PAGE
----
The issue of whether the plaintiff would have succeeded on the merits in the Greyhound action was raised, necessarily decided, and material in the first legal malpractice action, and the plaintiff had a full and fair opportunity to litigate the issue in that action (see Sang Seok NA v Schietroma, 163 AD3d 597). Thus, the Schietroma defendants established, as a matter of law, that their alleged negligence did not proximately cause the plaintiff’s damages by showing that the plaintiff would not have prevailed in a legal malpractice action against S & M, and that they were entitled to summary judgment dismissing the complaint based on the doctrine of collateral estoppel (see generally Lamberti v Plaza Equities, LLC, 161 AD3d 841, 841-842; Matter of Trump Vil. Apts. One Owner v New York State Div. of Hous. & Community Renewal, 143 AD3d 996). Accordingly, we agree with the Supreme Court’s determination to grant the Schietroma defendants’ motion for summary judgment dismissing the complaint.”

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Andrew Lavoott Bluestone

Andrew Lavoott Bluestone has been an attorney for 40 years, with a career that spans criminal prosecution, civil litigation and appellate litigation. Mr. Bluestone became an Assistant District Attorney in Kings County in 1978, entered private practice in 1984 and in 1989 opened his private law office and took his first legal malpractice case.

Since 1989, Bluestone has become a leader in the New York Plaintiff’s Legal Malpractice bar, handling a wide array of plaintiff’s legal malpractice cases arising from catastrophic personal injury, contracts, patents, commercial litigation, securities, matrimonial and custody issues, medical malpractice, insurance, product liability, real estate, landlord-tenant, foreclosures and has defended attorneys in a limited number of legal malpractice cases.

 

Bluestone also took an academic role in field, publishing the New York Attorney Malpractice Report from 2002-2004.  He started the “New York Attorney Malpractice Blog” in 2004, where he has published more than 4500 entries.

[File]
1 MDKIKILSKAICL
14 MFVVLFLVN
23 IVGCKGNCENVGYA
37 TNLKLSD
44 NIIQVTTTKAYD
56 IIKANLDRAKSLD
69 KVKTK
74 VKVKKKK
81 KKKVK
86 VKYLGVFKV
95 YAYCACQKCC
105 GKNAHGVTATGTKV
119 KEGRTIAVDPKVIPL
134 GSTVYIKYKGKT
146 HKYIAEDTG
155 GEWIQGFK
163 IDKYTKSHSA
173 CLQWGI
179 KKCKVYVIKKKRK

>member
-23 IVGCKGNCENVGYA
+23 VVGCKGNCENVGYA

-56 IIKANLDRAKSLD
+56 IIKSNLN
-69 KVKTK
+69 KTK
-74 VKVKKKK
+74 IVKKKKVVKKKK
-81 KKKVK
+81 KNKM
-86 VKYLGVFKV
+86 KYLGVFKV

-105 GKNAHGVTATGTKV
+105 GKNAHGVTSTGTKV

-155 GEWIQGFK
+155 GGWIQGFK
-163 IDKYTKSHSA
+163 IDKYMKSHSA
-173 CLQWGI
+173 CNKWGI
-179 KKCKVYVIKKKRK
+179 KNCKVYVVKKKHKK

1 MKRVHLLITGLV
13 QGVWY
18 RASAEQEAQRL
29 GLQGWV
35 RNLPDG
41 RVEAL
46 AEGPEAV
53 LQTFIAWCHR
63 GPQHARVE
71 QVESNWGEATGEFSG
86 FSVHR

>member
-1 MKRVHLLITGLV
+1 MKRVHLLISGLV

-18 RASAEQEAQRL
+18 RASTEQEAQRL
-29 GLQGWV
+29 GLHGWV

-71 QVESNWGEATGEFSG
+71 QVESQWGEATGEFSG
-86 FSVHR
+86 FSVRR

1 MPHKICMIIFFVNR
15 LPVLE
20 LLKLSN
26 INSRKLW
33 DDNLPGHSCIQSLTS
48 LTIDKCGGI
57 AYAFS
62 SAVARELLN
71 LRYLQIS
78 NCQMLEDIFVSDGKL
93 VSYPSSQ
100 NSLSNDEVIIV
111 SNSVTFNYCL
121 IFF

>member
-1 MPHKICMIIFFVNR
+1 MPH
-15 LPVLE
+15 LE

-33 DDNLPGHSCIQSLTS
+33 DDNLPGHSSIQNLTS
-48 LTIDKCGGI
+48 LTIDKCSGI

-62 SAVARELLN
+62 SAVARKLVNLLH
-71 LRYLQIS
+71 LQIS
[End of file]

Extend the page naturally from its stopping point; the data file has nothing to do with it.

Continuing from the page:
Mr. Bluestone has written 38 scholarly peer-reviewed articles concerning legal malpractice, many in the Outside Counsel column of the New York Law Journal. He has appeared as an Expert witness in multiple legal malpractice litigations.

Mr. Bluestone is an adjunct professor of law at St. John’s University College of Law, teaching Legal Malpractice.  Mr. Bluestone has argued legal malpractice cases in the Second Circuit, in the New York State Court of Appeals, each of the four New York Appellate Divisions, in all four of  the U.S. District Courts of New York and in Supreme Courts all over the state.  He has also been admitted pro haec vice in the states of Connecticut, New Jersey and Florida and was formally admitted to the US District Court of Connecticut and to its Bankruptcy Court all for legal malpractice matters. He has been retained by U.S. Trustees in legal malpractice cases from Bankruptcy Courts, and has represented municipalities, insurance companies, hedge funds, communications companies and international manufacturing firms. Mr. Bluestone regularly lectures in CLEs on legal malpractice.

Based upon his professional experience Bluestone was named a Diplomate and was Board Certified by the American Board of Professional Liability Attorneys in 2008 in Legal Malpractice. He remains Board Certified.  He was admitted to The Best Lawyers in America from 2012-2019.  He has been featured in Who’s Who in Law since 1993.

In the last years, Mr. Bluestone has been featured for two particularly noteworthy legal malpractice cases.  The first was a settlement of an $11.9 million dollar default legal malpractice case of Yeo v. Kasowitz, Benson, Torres & Friedman which was reported in the NYLJ on August 15, 2016. Most recently, Mr. Bluestone obtained a rare plaintiff’s verdict in a legal malpractice case on behalf of the City of White Plains v. Joseph Maria, reported in the NYLJ on February 14, 2017. It was the sole legal malpractice jury verdict in the State of New York for 2017.

Bluestone has been at the forefront of the development of legal malpractice principles and has contributed case law decisions, writing and lecturing which have been recognized by his peers.  He is regularly mentioned in academic writing, and his past cases are often cited in current legal malpractice decisions. He is recognized for his ample writings on Judiciary Law § 487, a 850 year old statute deriving from England which relates to attorney deceit.